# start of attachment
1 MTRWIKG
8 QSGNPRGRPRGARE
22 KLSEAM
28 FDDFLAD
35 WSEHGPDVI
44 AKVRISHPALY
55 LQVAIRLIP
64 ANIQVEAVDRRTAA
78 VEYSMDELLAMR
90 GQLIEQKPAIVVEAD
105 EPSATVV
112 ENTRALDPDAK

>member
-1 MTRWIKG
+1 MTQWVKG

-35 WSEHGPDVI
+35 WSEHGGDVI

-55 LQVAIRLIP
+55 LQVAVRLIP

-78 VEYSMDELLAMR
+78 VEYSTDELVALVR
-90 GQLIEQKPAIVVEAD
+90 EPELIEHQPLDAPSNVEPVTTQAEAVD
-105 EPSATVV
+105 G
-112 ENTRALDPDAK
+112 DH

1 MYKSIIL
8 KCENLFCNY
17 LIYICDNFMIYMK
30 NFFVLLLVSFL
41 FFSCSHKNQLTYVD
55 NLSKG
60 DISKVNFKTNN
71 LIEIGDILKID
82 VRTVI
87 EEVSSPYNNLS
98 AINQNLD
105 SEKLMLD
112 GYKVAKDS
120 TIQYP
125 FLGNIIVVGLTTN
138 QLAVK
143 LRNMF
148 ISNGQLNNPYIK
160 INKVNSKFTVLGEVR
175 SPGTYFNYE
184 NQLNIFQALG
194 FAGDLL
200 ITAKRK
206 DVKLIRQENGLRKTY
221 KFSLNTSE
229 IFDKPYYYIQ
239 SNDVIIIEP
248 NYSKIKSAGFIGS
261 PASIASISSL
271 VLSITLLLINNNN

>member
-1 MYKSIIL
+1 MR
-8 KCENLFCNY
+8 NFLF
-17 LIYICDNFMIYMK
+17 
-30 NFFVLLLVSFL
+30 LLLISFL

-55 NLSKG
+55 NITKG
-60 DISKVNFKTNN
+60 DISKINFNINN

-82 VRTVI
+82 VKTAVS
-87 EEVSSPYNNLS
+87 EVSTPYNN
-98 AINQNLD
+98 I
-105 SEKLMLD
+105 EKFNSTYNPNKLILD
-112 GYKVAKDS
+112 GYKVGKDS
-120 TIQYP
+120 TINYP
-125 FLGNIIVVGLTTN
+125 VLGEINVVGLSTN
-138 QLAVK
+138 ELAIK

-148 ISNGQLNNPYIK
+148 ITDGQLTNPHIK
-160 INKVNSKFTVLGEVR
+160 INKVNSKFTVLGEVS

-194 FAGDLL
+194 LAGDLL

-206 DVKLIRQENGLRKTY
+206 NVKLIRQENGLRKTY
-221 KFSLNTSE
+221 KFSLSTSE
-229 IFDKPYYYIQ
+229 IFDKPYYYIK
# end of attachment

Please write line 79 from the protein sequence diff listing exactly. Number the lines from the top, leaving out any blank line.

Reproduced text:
-112 GYKVAKDS